I am glad to report that the A6300 has solved this problem. At least when shooting at 8fps. I can definitely track birds with this camera.

That stated, the next Achilles heel to Sony mirror-less cameras has been the lack of native, long telephoto lenses. Anything over 240mm in length requires some form of adapter and a non-native lens such a Canon mount lens or a Sony A-mount lens.

Great Blue Heron
Great Blue Heron with nesting material. (Sony A6300, Canon 600mm + 1.4x TC = 840mm)

Using either the Metabones or Sony adapter gets you close to the functionality of a native E lens, but it's not perfect. Not all the functionality of native lenses are available and especially with long telephoto lenses, the time to find focus (hunt time) can be upwards of 3 seconds. In a lot of cases, 3 seconds is too long.

That's the one thing about bird photography. In my opinion, it is the most demanding form of photography there is. The subject is small in most cases. The subject is erratic and moves in non-linear fashion. The subject moves fast! The subject is usually in front of busy backgrounds making auto-focus difficult. There is nothing easy about bird photography.

My Sony A6300 Observations
When Sony announced that they had created the fastest focusing camera on the market, I was skeptical -- skeptical but curious. For a price tag of $1,000 it seemed too good to be true. Nonetheless, I had to give it a try.

Here are my findings after one day of use, using long telephoto lenses (Canon 600mm, Tamron 150-600, Sigma 150-600 and the Metabones Mark IV adapter and Sony LA-EA3 adapter with a Sony A-mount Tamron 150-600.) I spent about 90 minutes at a heron rookery photographing Great Blue Herons in-flight.

PLEASE NOTE: My observations are solely with respect to bird photography/videography which is much different than other forms. Here's my list:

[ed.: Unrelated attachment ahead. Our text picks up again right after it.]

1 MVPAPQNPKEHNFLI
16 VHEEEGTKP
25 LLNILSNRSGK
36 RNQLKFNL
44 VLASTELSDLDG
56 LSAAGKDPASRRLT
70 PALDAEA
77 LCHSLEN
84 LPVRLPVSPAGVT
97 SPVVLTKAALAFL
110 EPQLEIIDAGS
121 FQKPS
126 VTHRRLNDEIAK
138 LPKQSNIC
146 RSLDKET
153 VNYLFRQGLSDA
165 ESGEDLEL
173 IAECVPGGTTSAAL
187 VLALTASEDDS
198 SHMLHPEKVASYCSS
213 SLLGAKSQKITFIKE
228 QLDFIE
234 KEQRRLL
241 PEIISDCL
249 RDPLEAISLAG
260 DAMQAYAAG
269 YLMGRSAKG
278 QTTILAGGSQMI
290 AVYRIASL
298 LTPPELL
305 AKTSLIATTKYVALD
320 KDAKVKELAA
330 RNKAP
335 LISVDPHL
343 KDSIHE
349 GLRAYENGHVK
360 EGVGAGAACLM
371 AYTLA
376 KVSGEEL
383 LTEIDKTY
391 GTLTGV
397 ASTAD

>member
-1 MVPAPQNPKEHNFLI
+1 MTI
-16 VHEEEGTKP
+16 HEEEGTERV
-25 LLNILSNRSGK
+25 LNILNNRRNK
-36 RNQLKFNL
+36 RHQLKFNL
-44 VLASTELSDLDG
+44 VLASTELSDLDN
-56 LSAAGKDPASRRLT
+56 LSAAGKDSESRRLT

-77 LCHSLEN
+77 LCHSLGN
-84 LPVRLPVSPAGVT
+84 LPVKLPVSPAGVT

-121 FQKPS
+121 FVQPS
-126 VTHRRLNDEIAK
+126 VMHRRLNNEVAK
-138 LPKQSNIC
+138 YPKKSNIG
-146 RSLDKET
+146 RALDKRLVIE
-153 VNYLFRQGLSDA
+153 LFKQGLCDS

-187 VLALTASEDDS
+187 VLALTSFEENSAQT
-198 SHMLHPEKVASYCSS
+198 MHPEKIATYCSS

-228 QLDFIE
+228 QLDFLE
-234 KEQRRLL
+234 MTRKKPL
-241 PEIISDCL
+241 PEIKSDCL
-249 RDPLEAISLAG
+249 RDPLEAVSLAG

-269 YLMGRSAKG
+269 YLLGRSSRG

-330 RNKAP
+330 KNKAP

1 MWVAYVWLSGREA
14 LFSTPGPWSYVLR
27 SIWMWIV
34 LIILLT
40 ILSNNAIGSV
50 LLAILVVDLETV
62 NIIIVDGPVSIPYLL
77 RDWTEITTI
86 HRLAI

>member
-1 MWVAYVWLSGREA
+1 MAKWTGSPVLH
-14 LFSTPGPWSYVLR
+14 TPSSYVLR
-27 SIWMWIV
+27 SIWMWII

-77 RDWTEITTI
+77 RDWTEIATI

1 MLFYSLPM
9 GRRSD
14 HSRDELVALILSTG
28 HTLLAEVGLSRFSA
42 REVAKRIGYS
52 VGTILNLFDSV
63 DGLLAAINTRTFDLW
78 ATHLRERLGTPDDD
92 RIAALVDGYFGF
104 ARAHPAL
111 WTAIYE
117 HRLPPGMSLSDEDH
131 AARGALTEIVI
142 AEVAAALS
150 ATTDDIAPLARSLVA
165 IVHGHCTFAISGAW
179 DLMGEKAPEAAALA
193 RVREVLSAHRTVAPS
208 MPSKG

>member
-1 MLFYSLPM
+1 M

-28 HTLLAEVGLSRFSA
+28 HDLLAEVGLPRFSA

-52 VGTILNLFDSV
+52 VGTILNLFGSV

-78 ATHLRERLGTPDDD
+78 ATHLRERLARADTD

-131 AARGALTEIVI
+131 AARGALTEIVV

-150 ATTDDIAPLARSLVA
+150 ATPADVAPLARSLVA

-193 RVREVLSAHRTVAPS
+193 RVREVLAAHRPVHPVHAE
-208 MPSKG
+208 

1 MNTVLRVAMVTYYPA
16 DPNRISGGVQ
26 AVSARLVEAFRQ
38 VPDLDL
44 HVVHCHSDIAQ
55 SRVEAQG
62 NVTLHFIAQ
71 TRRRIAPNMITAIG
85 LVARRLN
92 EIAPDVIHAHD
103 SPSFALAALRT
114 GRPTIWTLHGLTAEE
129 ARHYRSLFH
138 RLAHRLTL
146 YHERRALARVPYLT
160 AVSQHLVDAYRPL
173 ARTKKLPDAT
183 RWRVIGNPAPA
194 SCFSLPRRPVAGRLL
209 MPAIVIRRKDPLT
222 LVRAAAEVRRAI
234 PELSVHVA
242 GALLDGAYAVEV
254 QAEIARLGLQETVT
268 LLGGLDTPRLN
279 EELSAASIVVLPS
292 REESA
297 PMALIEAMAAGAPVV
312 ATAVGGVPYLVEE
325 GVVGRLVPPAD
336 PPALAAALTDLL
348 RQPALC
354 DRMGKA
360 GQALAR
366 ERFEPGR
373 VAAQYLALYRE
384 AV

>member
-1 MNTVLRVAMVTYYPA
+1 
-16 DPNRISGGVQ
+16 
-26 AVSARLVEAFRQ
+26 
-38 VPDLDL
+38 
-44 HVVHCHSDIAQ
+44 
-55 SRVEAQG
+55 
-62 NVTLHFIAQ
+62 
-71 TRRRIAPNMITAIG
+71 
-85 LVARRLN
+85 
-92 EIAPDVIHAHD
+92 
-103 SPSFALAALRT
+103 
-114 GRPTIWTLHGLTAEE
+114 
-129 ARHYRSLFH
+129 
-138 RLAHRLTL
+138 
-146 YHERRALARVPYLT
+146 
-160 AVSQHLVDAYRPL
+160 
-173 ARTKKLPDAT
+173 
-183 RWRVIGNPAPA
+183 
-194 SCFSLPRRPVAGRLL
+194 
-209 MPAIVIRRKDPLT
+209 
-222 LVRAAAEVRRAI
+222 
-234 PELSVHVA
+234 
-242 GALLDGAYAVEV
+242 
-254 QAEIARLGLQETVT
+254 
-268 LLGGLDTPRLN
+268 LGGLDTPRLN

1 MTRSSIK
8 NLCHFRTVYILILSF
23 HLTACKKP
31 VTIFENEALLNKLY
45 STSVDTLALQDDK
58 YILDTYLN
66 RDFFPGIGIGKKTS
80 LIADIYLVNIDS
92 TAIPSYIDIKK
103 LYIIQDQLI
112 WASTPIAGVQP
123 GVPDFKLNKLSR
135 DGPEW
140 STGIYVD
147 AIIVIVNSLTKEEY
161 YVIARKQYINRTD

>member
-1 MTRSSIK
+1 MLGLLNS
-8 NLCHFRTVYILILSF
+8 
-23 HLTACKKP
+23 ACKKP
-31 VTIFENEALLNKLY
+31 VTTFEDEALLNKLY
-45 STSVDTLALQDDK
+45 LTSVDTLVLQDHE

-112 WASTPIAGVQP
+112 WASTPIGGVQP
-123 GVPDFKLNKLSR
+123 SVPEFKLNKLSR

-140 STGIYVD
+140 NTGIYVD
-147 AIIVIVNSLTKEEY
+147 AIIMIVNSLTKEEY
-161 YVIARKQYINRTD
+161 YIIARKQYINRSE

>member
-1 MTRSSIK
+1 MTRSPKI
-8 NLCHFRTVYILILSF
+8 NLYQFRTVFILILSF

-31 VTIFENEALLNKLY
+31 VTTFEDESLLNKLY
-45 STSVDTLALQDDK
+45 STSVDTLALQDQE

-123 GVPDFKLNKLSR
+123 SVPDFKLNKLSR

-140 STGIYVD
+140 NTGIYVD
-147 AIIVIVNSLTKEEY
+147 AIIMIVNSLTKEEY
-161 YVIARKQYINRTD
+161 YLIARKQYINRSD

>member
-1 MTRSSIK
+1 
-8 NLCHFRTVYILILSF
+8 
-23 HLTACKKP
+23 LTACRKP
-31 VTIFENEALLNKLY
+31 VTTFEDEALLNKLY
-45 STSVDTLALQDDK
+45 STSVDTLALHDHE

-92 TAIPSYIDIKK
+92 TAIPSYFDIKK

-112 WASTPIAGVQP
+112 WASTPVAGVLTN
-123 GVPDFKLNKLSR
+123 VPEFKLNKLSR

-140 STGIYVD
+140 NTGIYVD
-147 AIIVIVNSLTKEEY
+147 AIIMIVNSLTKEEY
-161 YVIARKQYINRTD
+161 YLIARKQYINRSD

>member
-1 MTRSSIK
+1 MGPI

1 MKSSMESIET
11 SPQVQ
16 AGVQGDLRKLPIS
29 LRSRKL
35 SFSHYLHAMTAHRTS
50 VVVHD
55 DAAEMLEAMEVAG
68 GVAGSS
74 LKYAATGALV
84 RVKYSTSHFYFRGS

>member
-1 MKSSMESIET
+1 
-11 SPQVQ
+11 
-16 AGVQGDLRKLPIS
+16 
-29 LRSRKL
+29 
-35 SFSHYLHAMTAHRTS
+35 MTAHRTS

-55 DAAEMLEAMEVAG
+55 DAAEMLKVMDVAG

• If the lens is completely out of focus, the time it takes to find focus is too slow. 3 seconds is too long.

  • If the lens is already close to focus, acquisition time is quite acceptable and in most cases the auto-focus works great!

  • All three lens/adapter combinations focused with the same speed and accuracy when used at 600mm.

  • In some cases, the auto-focus does not stay locked on a bird-in-flight. It drifts out of focus and focus must be reacquired. I have tried all sorts of auto-focus settings from wide to center focus and the same symptoms occur. This might need a firmware fix? (It's been noted by other reviewers.)

  • One particular case that astounded me: 48 continuous shots of sharp, in-focus shots of a Great Blue Heron in flight. Holy cow! That was great! It only happened once however during my 90 minutes of testing. I can't figure out why it worked so great one time, and not so good the next.

  • I only shot jpg because Adobe doesn't have a raw decoder yet. I was amazed that I got the entire 48 jpg shot sequence without the buffer filling up. That was great to see. The camera just kept shooting.